Gen. Ulysses S. Grant on the Siege of Vicksburg, 1863

A primary source by Ulysses S. Grant

Ulysses S. Grant to Stephen A. Hurlbut, May 31, 1863 (Gilder Lehrman Collection)One of the Union’s top military objectives was to gain control of the Mississippi River, and thereby split the Confederacy in two. General Ulysses S. Grant took up this challenge late in 1862 but was frustrated for several months by the rebel defenses of Vicksburg, Mississippi. In mid-April 1863, Grant undertook a series of naval and infantry maneuvers that moved more than 30,000 troops into Vicksburg’s rear. This directive reflects Grant’s genius for military strategy as well as the fortitude that led Lincoln to believe in 1864 that he had at last found a general who would not let him down.

A full transcript is available.


. . . Vicksburg is so strong by nature and so well fortified that sufficient force cannot be brought to bear against it to carry it by storm against the present Garrison. It must be taken by a regular siege or by starving out the Garrison. I have all the force necessary for this if my rear was not threatened.

It is now certain that Jo Johnston has already collected a force from twenty to twenty-five thousand strong at Jackson & Canton and is using every effort to increase it to forty thousand. With this he will undoubtedly attack Harris Bluff and compell me to abandon the investment of the City if not reinforced before he can get here. I want your District striped to the very lowest possible standard. You can be in no possible danger for the time it will be necessary to keep their troops away. All points in West Tennessee North of the Memphis & Charleston road, if necessary, can be abandoned entirely. West Kentucky may be reduced to a small Garrison at Paducah and Columbus.

If you have not already brought forward the troops to Memphis to send me bring Smith’s, formerly Denver’s, Division. Add to this all other force you can possibly spare. Send two regiments of Cavalry also. If you have not received the Cavalry last ordered from Helena divert them to this place instead of sending two other regiments. No boat will be permitted to leave Memphis going North until transportation is fully provided for all the troops coming this way. The Quartermaster in charge of transportation and Col. W.S. Hillyer are specially instructed to see that this direction is fully enforced.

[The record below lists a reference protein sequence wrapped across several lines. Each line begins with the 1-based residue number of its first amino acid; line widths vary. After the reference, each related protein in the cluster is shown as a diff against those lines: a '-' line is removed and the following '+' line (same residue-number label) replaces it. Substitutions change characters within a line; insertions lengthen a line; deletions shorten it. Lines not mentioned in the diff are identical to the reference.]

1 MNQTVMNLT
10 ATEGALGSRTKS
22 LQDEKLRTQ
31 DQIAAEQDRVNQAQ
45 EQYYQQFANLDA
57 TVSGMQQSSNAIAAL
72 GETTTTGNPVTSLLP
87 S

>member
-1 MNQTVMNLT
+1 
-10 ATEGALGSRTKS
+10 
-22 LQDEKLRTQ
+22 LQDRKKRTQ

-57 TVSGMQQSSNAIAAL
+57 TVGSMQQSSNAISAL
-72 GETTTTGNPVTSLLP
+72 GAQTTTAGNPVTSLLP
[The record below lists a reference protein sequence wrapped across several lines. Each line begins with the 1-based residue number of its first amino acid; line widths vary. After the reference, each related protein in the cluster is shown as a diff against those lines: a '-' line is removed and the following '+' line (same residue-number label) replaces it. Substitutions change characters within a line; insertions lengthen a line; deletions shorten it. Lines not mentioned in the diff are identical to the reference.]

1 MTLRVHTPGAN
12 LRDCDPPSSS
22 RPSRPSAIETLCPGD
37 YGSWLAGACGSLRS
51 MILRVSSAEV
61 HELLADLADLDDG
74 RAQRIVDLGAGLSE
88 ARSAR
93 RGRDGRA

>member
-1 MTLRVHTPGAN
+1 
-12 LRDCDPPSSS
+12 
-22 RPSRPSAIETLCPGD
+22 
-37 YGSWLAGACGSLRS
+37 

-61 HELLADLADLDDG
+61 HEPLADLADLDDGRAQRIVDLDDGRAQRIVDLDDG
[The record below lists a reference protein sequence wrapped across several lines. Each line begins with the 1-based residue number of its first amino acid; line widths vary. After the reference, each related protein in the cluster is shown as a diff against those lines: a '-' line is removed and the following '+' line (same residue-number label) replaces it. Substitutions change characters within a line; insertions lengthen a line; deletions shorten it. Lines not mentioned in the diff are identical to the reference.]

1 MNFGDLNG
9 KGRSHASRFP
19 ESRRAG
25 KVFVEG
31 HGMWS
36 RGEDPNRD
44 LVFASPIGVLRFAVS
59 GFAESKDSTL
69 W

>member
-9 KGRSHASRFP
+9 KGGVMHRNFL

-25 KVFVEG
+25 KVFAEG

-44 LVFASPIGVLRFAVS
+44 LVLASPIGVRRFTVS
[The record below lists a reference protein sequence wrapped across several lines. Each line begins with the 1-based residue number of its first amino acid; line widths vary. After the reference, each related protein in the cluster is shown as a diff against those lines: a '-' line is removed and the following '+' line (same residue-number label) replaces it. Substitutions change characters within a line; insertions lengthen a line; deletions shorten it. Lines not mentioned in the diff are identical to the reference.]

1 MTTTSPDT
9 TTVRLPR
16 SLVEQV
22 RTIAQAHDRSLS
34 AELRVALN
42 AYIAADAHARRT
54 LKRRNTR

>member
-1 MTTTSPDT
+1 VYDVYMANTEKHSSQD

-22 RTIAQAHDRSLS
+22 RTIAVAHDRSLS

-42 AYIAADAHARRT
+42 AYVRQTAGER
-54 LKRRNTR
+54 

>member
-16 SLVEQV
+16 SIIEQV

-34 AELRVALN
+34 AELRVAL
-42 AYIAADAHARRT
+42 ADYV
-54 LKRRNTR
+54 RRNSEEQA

The entire rebel force heretofore against me are completely at my mercy. I do not want to see them escape by being reinforced from elsewhere. I hope before this reaches you troops will be already on the way from your command.

Gen. Dodge can spare enough from his force to Garrison Lagrange & Grand Junction.

Very respectfully
U. S. Grant
     Maj: Gen.

Questions for Discussion

You are seeing this page because you are not currently logged into our website. If you would like to access this page and you are not logged in, please login or register for a account, and then visit the link that brought you to this notice. Thanks!

Make Gilder Lehrman your Home for History

Already have an account?

Please click here to login and access this page.

How to subscribe

Click here to get a free subscription if you are a K-12 educator or student, and here for more information on the Affiliate School Program, which provides even more benefits.

Otherwise, click here for information on a paid subscription for those who are not K-12 educators or students.

Make Gilder Lehrman your Home for History

Become an Affiliate School to have free access to the Gilder Lehrman site and all its features.

Click here to start your Affiliate School application today! You will have free access while your application is being processed.

Individual K-12 educators and students can also get a free subscription to the site by making a site account with a school-affiliated email address. Click here to do so now!

Make Gilder Lehrman your Home for History

Why Gilder Lehrman?

Your subscription grants you access to archives of rare historical documents, lectures by top historians, and a wealth of original historical material, while also helping to support history education in schools nationwide. Click here to see the kinds of historical resources to which you'll have access and here to read more about the Institute's educational programs.

Individual subscription: $25

Click here to sign up for an individual subscription to the Gilder Lehrman site.

Make Gilder Lehrman your Home for History

Upgrade your Account

We're sorry, but it looks as though you do not have access to the full Gilder Lehrman site.

All K-12 educators receive free subscriptions to the Gilder Lehrman site, and our Affiliate School members gain even more benefits!

How to Subscribe

K-12 educator or student? Click here to get free access, and here for more information on the Affiliate School Program.

Not a educator or student? Click here for more information on purchasing a subscription to the Gilder Lehrman site.

Add comment

Login or register to post comments